Emulsion-Based RIR-MAPLE Deposition of Conjugated Polymers: Primary Solvent Effect and Its Implications on Organic Solar Cell Performance.

TitleEmulsion-Based RIR-MAPLE Deposition of Conjugated Polymers: Primary Solvent Effect and Its Implications on Organic Solar Cell Performance.
Publication TypeJournal Article
Year of Publication2016
AuthorsGe, W, Li, NK, McCormick, RD, Lichtenberg, E, Yingling, YG, and Stiff-Roberts, AD
JournalACS Applied Materials and Interfaces
Volume8
Issue30
Start Page19494
Pagination19494 - 19506
Date Published08/2016
Abstract

Emulsion-based, resonant infrared matrix-assisted pulsed laser evaporation (RIR-MAPLE) has been demonstrated as an alternative technique to deposit conjugated polymer films for photovoltaic applications; yet, a fundamental understanding of how the emulsion target characteristics translate into film properties and solar cell performance is unclear. Such understanding is crucial to enable the rational improvement of organic solar cell (OSC) efficiency and to realize the expected advantages of emulsion-based RIR-MAPLE for OSC fabrication. In this paper, the effect of the primary solvent used in the emulsion target is studied, both experimentally and theoretically, and it is found to determine the conjugated polymer cluster size in the emulsion as well as surface roughness and internal morphology of resulting polymer films. By using a primary solvent with low solubility-in-water and low vapor pressure, the surface roughness of deposited P3HT and PCPDTBT polymer films was reduced to 10 nm, and the efficiency of P3HT:PC61BM OSCs was increased to 3.2% (∼100 times higher compared to the first MAPLE OSC demonstration [ Caricato , A. P. ; Appl. Phys. Lett. 2012 , 100 , 073306 ]). This work unveils the mechanism of polymer film formation using emulsion-based RIR-MAPLE and provides insight and direction to determine the best ways to take advantage of the emulsion target approach to control film properties for different applications.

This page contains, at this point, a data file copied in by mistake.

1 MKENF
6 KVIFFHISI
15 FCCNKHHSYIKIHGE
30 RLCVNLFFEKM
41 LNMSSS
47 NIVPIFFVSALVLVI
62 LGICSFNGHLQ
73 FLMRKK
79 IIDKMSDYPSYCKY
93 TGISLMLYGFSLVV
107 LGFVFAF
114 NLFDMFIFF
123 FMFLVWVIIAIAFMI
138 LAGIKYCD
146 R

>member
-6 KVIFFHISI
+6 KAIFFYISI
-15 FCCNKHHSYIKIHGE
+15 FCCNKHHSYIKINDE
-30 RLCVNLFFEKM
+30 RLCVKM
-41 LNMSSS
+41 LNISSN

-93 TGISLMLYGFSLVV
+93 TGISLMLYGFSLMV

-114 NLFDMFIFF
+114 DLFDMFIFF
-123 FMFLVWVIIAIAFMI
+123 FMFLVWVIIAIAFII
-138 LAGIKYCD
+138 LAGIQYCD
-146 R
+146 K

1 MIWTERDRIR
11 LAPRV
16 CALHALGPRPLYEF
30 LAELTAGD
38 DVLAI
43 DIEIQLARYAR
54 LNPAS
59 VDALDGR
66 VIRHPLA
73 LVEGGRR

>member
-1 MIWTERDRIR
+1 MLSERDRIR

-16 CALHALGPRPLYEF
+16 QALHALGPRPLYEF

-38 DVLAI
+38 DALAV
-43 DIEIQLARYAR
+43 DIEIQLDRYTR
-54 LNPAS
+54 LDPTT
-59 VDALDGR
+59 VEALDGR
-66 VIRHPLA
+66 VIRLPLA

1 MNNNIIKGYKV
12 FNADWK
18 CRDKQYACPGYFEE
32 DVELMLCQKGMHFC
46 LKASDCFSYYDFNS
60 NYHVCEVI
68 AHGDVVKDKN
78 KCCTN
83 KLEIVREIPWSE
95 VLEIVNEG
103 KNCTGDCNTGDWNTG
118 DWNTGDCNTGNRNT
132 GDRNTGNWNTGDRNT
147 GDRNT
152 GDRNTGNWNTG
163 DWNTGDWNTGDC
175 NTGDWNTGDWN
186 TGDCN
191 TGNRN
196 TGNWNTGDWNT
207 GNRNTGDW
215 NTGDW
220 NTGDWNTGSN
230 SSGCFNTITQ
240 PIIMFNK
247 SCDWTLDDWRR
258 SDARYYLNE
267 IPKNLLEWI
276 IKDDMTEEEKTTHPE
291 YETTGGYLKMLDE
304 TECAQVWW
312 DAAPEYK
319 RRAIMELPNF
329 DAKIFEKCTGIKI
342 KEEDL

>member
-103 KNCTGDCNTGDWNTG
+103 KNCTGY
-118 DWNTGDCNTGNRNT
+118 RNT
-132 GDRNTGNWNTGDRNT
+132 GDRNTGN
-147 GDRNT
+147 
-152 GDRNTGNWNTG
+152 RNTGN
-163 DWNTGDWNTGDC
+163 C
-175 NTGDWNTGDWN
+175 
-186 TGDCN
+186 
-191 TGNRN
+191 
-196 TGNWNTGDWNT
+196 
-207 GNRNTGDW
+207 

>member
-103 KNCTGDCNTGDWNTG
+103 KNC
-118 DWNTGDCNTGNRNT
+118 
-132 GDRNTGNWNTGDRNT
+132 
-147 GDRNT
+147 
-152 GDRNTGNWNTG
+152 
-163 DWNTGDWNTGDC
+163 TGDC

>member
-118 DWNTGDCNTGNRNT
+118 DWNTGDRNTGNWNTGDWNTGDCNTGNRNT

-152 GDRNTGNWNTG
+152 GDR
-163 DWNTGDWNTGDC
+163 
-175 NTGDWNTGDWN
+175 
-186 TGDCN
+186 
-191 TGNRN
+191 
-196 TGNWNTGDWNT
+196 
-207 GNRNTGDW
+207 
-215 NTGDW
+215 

DOI10.1021/acsami.6b05596
Short TitleACS Applied Materials and Interfaces